Long-chain 3-OH acyl-CoA dehydrogenase deficiency (LCHADD) occurs in greater than 1 in 75,000 infants. Symptoms may include low muscle tone, developmental delay, heart problems and eye abnormalities. Treatment includes a high-carbohydrate/low-fat diet, carnitine, and avoidance of fasting.
Trifunctional protein deficiency (TFP) has an incidence of less than 1 in 100,000. TFP is clinically indistinguishable from LCADD (above)
Carnitine uptake defect (CUD) occurs in less than 1 in 100,000 babies. These infants are missing a transporter that brings in carnitine into the cells from the blood. Early diagnosis and treatment with carnitine permits normal development.
Sickle cell anemia (Hb SS) incidence rate is greater than 1 in 5,000 and has a much higher incidence among African-Americans at 1 in 400. Hb SS is a blood disease that can cause severe pain, damage to the vital organs, stroke, and sometimes death in childhood. Affected babies should receive prophylactic penicillin to prevent overwhelming infantile infection. Additional treatments may include intermittent pain medications and regular blood transfusions.
Hb S/Beta-Thalassemia (Hb S/Th) occurs in greater than 1 in 50,000 infants. In this form of sickle cell anemia, the child inherits one sickle cell gene and one gene for beta thalassemia, another inherited anemia. Routine treatment with penicillin is usually given to affected children.
Hb S/C disease (Hb S/C) occurs in greater than 1 in 25,000 infants. Hb S/C is another form of sickle cell disease, in which the child inherits one sickle cell gene and one gene for another abnormal type of hemoglobin called HbC. As with Hb S/Th, this form is often milder the Hb SS and routine penicillin treatment may or may not be recommended.
This mixed group of disorders includes some diseases that are inherited and others that are not genetic. This group of disorders varies greatly in severity, from mild to life-threatening.
Congenital hypothyroidism (CH) occurs in greater than 1 in 5,000 babies. CH is a thyroid hormone deficiency which severely affects both growth and brain development. If detected soon after birth, the condition can be treated simply with oral doses of thyroid hormone to permit normal development.
Biotinidase deficiency (BIOT) has an incidence of greater than 1 in 75,000. BIOT is an inherited deficiency of Biotinidase. Undiagnosed and untreated, the deficiency can lead to coma and death. If the condition is detected soon after birth, these problems can be completely prevented with daily oral doses of biotin.
Congenital adrenal hyperplasia (CAH) occurs in greater than 1 in 25,000 newborns. CAH refers to an inherited disorder resulting from a defect in the synthesis of hormones produced by the adrenal gland. It can cause severe salt depletion in early infancy that may result in death unless promptly treated with intravenous therapy. Treatment includes hormone replacement.
Classical galactosemia (GALT) occurs in greater than 1 in 50,000 babies. Affected babies are missing the enzyme needed to metabolize milk sugar. Milk and other dairy products must be eliminated from the baby’s diet. Though treatment dramatically improves the outlook for affected infants, there is still some risk of problems such as speech defects and ovarian failure in girls.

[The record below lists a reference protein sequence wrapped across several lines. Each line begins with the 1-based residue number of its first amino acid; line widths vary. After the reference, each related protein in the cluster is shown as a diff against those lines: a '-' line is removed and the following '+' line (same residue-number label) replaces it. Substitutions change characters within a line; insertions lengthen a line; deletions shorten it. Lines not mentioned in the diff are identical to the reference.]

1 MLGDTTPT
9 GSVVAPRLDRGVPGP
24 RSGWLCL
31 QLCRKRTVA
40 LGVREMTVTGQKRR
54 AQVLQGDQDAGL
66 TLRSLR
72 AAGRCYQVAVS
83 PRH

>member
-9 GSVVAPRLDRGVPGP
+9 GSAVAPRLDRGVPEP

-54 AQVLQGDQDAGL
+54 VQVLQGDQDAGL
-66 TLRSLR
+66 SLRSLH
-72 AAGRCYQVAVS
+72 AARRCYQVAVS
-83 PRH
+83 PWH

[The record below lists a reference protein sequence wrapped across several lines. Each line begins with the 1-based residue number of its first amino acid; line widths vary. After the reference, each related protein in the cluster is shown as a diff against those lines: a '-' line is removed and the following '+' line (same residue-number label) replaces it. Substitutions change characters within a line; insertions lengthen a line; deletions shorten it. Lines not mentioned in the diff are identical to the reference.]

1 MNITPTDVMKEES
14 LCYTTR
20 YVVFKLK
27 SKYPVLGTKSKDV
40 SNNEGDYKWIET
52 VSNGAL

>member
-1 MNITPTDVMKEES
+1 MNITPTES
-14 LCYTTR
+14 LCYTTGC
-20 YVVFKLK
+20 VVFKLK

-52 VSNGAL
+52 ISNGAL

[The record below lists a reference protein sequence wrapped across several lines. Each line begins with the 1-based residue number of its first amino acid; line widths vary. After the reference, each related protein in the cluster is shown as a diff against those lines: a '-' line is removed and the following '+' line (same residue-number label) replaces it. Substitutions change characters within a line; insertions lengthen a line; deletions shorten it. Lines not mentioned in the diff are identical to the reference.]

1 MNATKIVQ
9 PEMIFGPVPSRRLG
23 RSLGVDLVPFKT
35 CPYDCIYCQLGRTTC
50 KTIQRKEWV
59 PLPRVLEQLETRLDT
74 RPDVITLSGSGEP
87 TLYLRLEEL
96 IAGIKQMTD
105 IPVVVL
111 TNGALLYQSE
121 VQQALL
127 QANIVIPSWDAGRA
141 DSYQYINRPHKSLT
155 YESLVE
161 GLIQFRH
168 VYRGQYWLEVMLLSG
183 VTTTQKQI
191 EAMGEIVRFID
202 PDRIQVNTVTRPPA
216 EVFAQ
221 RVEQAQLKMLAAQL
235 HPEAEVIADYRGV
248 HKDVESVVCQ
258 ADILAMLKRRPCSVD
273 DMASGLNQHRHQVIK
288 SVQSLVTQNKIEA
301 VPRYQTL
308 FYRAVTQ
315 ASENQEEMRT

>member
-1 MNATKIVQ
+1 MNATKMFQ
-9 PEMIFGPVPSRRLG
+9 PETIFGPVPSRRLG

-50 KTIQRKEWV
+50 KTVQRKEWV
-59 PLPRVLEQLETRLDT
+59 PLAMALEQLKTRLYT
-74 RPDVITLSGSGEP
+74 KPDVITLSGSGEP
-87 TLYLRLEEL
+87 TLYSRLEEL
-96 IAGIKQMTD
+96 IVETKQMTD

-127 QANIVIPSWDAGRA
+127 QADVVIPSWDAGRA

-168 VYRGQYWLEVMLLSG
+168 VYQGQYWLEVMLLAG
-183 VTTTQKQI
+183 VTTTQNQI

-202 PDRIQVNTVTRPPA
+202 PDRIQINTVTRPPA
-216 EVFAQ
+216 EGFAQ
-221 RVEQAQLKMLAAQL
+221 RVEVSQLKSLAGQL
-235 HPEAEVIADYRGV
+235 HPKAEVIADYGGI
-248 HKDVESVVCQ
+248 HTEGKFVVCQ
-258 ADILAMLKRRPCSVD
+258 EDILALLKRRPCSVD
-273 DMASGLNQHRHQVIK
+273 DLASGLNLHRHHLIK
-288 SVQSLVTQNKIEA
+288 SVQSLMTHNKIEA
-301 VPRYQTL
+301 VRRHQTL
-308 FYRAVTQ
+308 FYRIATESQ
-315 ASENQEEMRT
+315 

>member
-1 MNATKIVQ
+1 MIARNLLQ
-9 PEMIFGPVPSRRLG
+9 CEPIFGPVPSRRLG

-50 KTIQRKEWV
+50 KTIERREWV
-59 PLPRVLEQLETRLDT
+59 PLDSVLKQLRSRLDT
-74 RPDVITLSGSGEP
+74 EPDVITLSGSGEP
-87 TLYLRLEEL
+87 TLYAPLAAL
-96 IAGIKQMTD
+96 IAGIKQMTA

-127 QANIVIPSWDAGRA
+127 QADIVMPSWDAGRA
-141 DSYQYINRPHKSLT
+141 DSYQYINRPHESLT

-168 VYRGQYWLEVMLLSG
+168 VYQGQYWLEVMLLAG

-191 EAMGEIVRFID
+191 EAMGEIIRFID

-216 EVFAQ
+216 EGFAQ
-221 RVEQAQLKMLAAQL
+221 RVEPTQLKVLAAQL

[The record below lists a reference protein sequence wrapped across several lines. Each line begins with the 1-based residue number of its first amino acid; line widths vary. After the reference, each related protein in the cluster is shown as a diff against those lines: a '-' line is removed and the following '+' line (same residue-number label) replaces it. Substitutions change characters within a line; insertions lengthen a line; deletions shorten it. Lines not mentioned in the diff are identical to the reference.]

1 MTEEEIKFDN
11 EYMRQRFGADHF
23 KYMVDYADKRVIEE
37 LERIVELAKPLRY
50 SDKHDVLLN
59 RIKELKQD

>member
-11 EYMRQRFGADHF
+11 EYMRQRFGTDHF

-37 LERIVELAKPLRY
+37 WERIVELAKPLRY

Hearing loss (HEAR) has an incidence of greater than 1 in 5,000. Without early testing, most babies with hearing loss are not diagnosed until 2 or 3 years of age. Early diagnosis allows use of hearing aids by 6 months of age, helping prevent serious speech and language problems.
Cystic fibrosis (CF) occurs in greater than 1 in 5,000 babies. Abnormalities in the cystic fibrosis protein result in lung and digestive problems. Treatment varies depending on severity of symptoms, but may include a high-calorie diet supplemented with vitamins and medications to improve digestion, respiratory therapy to help clear mucus from the lungs, and medications to improve breathing and prevent lung infections.
*Adapted by Dr. Harvey Levy, Boston Children’s Hospital, from Recommended newborn screening tests: 29 disorders. (n.d.). Retrieved April 10, 2008, from March of Dimes Web site: http://www.marchofdimes.com/professionals/14332_15455.asp
Activities to Incorporate
Baby Head to Toe
Using a doll or photo of an infant, review all of the testing that a newborn undergoes. This pairs well with discussing infant care or in the postpartum section of your childbirth education course. Be sure to include all of the information on newborn screening that is included in this booklet.
March of Dimes Newborn Screening Video
This video covers newborn screening from a parent’s perspective. It can easily be used to correspond with the information provided in this packet.
Brochure on Proper Follow-up to Newborn Screening
This brochure on follow-up to newborn screening can be distributed to parents as an additional resource. Click here to view the complete brochure.
Newborn Screening Report Card
This card can be distributed during your discussion about newborn screening. It is to be used in a baby book. The front identifies what metabolic disorders were screened for. The back side is printed on so that the important follow-up information is easily available if needed. Click here for a printable, full-size version of the report card.
This guide is made possible by
This project is supported by a grant from the U.S. Department of Health and Human Services, Health Resources and Services Administration, administered through the New England Genetics Collaborative, HRSA Grant Number 2 U22MC03959-04-00
This project was developed by Stacey Dickert, a graduate student at Emerson College, in collaboration with Susan Waisbren, PhD, Boston Children’s Hospital. © 2008